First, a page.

So far, it's just about the most classic modern Americana scene imaginable. And then...

A horrifying "rrrrawwwww!" Blood-curdling screaming. Running. Panic. The man abandons the brownies, races to his wife's side of the car, then emerges with an animal in his hands. He holds the creature up like Rafiki holding up Simba, then yells in its face, "Oh my god! It's a bobcat! Oh my god!"

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Images courtesy of John Scully, Walden University, Ingrid Scully
True

Since March of 2020, over 29 million Americans have been diagnosed with COVID-19, according to the CDC. Over 540,000 have died in the United States as this unprecedented pandemic has swept the globe. And yet, by the end of 2020, it looked like science was winning: vaccines had been developed.

In celebration of the power of science we spoke to three people: an individual, a medical provider, and a vaccine scientist about how vaccines have impacted them throughout their lives. Here are their answers:

John Scully, 79, resident of Florida

Photo courtesy of John Scully

When John Scully was born, America was in the midst of an epidemic: tens of thousands of children in the United States were falling ill with paralytic poliomyelitis — otherwise known as polio, a disease that attacks the central nervous system and often leaves its victims partially or fully paralyzed.

"As kids, we were all afraid of getting polio," he says, "because if you got polio, you could end up in the dreaded iron lung and we were all terrified of those." Iron lungs were respirators that enclosed most of a person's body; people with severe cases often would end up in these respirators as they fought for their lives.

John remembers going to see matinee showings of cowboy movies on Saturdays and, before the movie, shorts would run. "Usually they showed the news," he says, "but I just remember seeing this one clip warning us about polio and it just showed all these kids in iron lungs." If kids survived the iron lung, they'd often come back to school on crutches, in leg braces, or in wheelchairs.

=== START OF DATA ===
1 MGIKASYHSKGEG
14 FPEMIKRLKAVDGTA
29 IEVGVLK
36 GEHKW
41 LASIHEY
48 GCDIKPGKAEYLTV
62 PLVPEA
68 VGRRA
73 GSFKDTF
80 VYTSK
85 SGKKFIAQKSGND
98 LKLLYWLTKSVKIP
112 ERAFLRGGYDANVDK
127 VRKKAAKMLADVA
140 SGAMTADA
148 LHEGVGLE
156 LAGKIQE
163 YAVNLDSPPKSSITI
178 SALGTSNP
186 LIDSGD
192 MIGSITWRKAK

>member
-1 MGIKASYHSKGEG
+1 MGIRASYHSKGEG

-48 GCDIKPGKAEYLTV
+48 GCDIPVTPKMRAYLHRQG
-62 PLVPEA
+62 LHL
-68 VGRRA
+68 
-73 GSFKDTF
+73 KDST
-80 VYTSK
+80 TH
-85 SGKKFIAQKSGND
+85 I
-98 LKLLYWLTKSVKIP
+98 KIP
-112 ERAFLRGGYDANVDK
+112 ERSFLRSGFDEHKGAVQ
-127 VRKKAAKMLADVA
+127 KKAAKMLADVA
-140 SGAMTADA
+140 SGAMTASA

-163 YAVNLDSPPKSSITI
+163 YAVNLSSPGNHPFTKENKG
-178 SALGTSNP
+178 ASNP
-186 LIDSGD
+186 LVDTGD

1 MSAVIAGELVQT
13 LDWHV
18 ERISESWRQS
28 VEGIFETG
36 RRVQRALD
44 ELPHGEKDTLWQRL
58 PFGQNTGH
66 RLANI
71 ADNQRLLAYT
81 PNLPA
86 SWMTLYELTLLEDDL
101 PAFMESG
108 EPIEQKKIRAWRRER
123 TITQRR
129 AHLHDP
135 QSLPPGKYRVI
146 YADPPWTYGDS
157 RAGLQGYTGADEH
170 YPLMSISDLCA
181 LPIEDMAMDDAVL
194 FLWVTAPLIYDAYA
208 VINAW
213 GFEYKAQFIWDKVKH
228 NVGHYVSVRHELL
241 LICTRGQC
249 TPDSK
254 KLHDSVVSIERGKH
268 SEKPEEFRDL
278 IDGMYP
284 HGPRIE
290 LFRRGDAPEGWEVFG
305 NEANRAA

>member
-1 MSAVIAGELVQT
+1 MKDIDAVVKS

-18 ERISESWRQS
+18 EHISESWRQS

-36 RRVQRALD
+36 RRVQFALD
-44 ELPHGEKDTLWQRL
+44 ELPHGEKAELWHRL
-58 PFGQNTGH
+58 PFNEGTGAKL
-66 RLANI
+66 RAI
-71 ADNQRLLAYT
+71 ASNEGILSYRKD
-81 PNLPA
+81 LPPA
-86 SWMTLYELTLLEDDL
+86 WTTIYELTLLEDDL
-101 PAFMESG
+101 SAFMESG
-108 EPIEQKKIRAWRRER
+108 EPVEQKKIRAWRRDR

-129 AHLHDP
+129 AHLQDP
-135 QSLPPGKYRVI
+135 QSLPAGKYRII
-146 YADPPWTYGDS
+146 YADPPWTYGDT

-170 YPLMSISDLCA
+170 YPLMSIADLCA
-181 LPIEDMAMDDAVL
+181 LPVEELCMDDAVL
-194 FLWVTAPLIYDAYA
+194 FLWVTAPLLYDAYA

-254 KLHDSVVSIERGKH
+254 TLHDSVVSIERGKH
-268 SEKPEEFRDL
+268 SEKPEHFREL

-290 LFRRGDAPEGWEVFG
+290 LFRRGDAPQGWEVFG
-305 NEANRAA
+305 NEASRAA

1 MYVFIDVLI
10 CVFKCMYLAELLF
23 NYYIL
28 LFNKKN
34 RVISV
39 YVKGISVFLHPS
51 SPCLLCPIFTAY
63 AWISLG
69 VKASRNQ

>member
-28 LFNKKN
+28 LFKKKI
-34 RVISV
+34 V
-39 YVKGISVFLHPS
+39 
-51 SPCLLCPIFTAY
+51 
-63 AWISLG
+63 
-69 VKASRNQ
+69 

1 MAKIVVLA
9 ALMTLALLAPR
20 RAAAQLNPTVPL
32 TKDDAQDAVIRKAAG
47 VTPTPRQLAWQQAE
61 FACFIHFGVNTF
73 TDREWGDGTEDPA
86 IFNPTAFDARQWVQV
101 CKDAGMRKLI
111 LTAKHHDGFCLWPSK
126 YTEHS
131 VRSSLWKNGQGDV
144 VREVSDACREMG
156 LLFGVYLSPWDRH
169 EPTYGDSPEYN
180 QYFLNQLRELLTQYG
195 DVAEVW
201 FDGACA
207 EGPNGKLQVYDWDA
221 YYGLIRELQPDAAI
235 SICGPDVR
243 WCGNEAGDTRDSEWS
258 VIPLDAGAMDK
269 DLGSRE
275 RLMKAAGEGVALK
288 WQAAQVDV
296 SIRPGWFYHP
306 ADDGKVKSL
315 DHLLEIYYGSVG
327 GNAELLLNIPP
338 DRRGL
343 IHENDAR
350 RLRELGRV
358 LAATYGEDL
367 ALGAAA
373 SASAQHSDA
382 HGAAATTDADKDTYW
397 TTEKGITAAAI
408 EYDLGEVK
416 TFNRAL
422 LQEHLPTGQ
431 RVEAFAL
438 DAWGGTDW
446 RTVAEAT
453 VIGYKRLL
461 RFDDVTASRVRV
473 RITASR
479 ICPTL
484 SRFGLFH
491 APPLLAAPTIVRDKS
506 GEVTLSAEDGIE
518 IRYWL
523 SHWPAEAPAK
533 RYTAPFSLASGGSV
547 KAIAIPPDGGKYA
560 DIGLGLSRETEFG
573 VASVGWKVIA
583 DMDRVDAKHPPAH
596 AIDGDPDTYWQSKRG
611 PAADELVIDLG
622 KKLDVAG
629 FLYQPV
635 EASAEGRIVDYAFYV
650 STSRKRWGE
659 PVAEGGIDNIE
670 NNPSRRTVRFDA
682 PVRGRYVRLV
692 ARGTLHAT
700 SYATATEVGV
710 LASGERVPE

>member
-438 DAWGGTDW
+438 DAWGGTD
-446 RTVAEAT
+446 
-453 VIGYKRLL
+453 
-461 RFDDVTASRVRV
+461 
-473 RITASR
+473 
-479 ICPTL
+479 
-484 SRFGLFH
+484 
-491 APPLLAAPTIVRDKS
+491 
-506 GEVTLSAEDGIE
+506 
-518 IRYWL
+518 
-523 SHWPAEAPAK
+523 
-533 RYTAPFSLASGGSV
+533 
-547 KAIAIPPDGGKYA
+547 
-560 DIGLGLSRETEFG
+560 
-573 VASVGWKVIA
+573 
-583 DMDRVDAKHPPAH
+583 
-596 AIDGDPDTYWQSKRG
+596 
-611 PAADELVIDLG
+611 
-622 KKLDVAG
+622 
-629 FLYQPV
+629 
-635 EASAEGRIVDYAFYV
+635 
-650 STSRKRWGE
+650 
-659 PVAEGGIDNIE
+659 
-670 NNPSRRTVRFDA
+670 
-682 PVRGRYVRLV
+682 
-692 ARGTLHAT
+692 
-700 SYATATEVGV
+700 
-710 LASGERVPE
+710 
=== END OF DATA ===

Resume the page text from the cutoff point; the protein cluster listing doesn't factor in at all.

"We all tried to be really careful in the summer — or, as we called it back then, 'polio season,''" John says. This was because every year around Memorial Day, major outbreaks would begin to emerge and they'd spike sometime around August. People weren't really sure how the disease spread at the time, but many believed it traveled through the water. There was no cure — and every child was susceptible to getting sick with it.

"We couldn't swim in hot weather," he remembers, "and the municipal outdoor pool would close down in August."

Then, in 1954 clinical trials began for Dr. Jonas Salk's vaccine against polio and within a year, his vaccine was announced safe. "I got that vaccine at school," John says. Within two years, U.S. polio cases had dropped 85-95 percent — even before a second vaccine was developed by Dr. Albert Sabin in the 1960s. "I remember how much better things got after the vaccines came out. They changed everything," John says.